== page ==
The reality is this that big features, important features, are what drive interest and adoption. So, as you are doing your planning, think about one or two things that are actually going to move the needle on prospects’ interest, and plan the release around that.

Also, just because you don’t know about the bugs you are going to have to fix in the next two weeks or four weeks or six weeks: they are going to show up. Leave some cushion in the schedule: don’t try and put eight pounds of feathers in an eight pound sack and discover another three pounds as you are half way down the road.

In the beginning, as we are going one by one for customers, a special for this customer makes a lot of sense. After you launch, when you are going after markets, this becomes a much more unattractive approach. You want to limit the amount of work you do for any one customer.

Early on, early adopters are very smart people, and they have a couple of wonderful features:

  • They are highly risk-tolerant.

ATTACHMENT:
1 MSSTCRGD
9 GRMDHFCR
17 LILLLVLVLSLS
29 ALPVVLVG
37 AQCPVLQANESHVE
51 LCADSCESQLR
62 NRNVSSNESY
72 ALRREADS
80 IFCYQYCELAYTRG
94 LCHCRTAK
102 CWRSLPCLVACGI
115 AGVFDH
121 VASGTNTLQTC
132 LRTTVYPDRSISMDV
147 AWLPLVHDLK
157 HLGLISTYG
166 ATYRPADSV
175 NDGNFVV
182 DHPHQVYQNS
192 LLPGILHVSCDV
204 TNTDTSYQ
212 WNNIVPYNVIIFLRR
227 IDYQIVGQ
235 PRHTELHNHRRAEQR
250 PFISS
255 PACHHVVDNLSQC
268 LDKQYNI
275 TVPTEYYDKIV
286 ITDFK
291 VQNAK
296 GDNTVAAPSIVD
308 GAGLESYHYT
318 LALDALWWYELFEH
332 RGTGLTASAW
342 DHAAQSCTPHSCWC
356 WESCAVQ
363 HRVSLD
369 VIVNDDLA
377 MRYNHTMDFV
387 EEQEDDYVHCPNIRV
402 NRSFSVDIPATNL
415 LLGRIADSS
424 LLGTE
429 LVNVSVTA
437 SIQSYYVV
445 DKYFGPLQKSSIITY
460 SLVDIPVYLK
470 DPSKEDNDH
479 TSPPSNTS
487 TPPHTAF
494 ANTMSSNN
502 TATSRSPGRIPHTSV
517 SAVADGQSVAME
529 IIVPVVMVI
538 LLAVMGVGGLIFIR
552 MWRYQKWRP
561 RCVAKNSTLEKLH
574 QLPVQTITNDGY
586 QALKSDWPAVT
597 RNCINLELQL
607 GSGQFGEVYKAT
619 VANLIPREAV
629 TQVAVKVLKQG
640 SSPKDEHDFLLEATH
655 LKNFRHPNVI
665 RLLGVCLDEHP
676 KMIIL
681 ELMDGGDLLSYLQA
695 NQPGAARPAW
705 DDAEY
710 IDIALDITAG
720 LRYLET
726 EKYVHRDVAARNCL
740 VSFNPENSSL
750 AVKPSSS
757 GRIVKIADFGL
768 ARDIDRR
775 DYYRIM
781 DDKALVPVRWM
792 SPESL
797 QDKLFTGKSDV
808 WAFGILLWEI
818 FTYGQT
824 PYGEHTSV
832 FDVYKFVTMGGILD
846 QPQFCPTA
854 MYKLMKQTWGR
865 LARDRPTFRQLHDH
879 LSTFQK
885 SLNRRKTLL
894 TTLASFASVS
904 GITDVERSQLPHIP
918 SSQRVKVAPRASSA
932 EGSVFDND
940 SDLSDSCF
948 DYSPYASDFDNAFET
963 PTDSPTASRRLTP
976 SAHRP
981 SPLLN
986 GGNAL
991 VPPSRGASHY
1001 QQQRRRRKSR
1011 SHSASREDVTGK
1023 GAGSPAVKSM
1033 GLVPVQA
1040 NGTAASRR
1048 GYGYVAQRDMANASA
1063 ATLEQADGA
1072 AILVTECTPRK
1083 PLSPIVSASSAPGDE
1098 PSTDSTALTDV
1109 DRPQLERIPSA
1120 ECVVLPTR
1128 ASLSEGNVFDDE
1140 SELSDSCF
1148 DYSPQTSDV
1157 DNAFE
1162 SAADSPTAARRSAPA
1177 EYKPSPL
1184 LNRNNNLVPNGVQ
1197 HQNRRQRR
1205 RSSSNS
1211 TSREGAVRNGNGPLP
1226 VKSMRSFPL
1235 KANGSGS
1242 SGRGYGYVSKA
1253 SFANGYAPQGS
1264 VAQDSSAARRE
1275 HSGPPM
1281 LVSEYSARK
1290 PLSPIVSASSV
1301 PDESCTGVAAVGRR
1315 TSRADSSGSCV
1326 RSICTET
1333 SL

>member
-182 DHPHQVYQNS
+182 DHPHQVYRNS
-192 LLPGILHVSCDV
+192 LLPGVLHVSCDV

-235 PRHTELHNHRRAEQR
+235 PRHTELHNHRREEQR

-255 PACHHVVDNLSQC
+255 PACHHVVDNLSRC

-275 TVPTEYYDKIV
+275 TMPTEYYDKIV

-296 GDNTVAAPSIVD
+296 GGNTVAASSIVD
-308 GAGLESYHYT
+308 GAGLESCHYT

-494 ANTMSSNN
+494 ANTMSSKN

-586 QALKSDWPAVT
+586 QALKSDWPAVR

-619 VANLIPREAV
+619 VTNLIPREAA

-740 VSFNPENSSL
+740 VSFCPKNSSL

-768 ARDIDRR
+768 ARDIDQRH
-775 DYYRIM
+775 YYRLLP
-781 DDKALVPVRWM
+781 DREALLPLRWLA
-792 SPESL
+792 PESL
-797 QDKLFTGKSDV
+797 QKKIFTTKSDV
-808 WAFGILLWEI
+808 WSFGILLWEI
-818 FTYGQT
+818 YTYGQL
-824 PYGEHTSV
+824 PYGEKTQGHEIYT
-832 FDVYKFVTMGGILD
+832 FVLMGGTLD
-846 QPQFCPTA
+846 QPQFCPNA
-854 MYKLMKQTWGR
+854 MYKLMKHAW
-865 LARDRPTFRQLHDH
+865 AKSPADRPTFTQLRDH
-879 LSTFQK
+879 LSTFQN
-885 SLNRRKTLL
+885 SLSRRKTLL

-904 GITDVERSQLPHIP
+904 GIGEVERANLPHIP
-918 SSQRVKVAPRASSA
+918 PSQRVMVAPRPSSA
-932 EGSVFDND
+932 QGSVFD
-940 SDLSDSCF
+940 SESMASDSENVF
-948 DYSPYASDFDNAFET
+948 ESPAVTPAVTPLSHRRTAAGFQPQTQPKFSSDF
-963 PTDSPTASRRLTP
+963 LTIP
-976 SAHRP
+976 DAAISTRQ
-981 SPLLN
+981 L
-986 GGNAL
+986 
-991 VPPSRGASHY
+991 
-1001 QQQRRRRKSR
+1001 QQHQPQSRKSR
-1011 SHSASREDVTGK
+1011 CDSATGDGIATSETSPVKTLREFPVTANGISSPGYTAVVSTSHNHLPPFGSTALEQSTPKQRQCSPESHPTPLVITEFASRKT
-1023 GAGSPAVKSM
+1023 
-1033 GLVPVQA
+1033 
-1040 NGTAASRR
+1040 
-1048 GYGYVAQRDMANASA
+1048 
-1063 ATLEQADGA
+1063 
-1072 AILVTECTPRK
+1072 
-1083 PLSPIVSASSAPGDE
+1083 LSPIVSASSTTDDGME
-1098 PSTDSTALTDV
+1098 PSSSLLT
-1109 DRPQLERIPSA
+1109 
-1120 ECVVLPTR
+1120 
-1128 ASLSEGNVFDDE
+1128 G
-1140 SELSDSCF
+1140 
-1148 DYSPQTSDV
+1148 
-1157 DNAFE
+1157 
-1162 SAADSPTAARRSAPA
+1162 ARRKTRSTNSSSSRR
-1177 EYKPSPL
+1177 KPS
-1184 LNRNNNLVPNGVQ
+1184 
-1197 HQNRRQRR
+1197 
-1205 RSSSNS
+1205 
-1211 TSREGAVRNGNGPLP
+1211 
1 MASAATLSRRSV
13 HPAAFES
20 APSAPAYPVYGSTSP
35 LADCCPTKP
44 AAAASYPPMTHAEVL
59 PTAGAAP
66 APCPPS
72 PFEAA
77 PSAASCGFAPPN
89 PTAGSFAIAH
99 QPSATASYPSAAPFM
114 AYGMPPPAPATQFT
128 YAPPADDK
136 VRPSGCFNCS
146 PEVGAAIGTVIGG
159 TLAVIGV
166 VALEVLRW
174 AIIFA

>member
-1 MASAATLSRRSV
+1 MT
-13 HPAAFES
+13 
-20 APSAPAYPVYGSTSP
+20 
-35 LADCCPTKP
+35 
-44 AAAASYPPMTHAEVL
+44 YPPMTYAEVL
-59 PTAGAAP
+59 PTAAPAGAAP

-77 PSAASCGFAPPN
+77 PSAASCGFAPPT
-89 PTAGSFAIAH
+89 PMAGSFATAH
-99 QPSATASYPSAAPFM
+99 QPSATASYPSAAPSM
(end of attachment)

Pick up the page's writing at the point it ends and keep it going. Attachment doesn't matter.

• They don’t mind if things don’t quite work–as long as you ultimately get them fixed.
  • They’ll actually buy the product without having to be sold.

Problem is they are just not enough to actually build a company on, but they are wonderful folks in the beginning. And, a lot of people think this is going to go on forever, and alas it doesn’t.

So, nobody had any sales guys, so right now the CEO is selling in your startups? Who is selling in your startups? CEO, alright; so typically one guy is kind of like the gorilla, the tall thin engineer whatever doing the selling, right? And, still figuring out what works in the sales pitch and what doesn’t.

The founders have to be directly and intimately involved in selling, because maybe it’s not the sales pitch, maybe the product sucks, right? Maybe the business model is not quite right for what you are trying to do. The founders have to be intimately involved to be able to make adjustments between the message, the product, and the business model. Also, if they are not involved now, they can’t manage later on as they scale its sales force. So, you have to learn what’s involved with managing the sales force. It’s not magic. It’s not hire the best liars you can. It’s a real art.